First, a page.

They have engaged the support of a small local consultancy to help them run a series of development centers to help identify any potential future managers, and they are putting in place a series of short management skills workshops. They are also considering a job-shadowing program, where people at all levels will be accompanying the CEO on his trips. Knowledge management is an issue—the CEO is the one who has built and maintained the majority of the client relationships and who also has in-depth understanding of the wine-buying process. The HR partner is now focusing on distilling this knowledge and ensuring that others can continue to grow the company. Therefore, they should focus on creating business-aligned talent strategies that can, in particular, improve the leadership and learning culture of the organization, and expand D&I initiatives in terms of scope and population . Further, many Brazilian organizations view competency models as synonymous with talent strategies.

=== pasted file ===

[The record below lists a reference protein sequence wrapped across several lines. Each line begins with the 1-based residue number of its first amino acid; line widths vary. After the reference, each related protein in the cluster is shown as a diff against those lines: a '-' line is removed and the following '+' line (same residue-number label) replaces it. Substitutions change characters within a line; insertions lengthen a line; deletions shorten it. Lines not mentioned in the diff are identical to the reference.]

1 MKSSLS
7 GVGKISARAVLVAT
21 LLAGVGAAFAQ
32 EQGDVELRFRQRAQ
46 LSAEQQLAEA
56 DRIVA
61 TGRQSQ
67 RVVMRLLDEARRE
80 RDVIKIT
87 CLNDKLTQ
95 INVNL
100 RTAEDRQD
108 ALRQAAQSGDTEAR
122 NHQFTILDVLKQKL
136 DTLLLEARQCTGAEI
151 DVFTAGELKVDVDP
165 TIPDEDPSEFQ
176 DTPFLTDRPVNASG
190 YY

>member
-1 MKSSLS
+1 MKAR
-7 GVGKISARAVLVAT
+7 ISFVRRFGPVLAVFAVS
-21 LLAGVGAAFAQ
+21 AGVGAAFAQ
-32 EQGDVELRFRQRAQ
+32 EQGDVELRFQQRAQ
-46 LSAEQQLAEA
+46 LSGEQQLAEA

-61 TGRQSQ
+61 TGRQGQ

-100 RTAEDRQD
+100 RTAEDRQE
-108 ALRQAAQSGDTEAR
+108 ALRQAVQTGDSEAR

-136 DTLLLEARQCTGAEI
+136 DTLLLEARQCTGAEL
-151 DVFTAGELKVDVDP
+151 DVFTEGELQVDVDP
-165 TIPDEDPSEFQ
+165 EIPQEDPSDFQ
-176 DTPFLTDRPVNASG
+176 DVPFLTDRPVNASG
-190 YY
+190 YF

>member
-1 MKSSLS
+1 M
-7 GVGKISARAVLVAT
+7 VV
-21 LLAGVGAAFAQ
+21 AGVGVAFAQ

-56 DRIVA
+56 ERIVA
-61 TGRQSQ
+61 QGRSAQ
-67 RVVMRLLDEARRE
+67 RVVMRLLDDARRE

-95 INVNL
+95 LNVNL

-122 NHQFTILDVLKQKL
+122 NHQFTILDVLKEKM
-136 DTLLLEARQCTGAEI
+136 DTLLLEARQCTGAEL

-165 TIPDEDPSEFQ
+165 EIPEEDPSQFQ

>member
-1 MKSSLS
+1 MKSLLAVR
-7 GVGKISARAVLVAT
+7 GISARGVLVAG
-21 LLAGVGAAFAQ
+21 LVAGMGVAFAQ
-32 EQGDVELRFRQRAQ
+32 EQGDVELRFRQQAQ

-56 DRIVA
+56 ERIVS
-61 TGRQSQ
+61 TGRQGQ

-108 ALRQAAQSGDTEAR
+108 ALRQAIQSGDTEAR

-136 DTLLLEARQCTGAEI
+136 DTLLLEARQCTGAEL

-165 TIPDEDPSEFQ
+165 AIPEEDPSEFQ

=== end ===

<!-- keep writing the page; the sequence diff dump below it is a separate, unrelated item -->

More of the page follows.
They have conducted research and developed a competency framework and are aligning their recruitment to sales and administrative roles in line with this. The challenge is now to identify potential successors from within and outside the business to the top three roles. The HR partner is drawing up role profiles for all jobs, incorporating aspects of the new competency framework.
As figure 7 illustrates, India tends to have a higher percentage of organizations at level 2 maturity but is on par with G2000 organizations at level 4. In contrast, high-maturity talent management organizations have better business and talent outcomes.
The Business Outcomes Of An Investment In Skill And Competency Management Are Compelling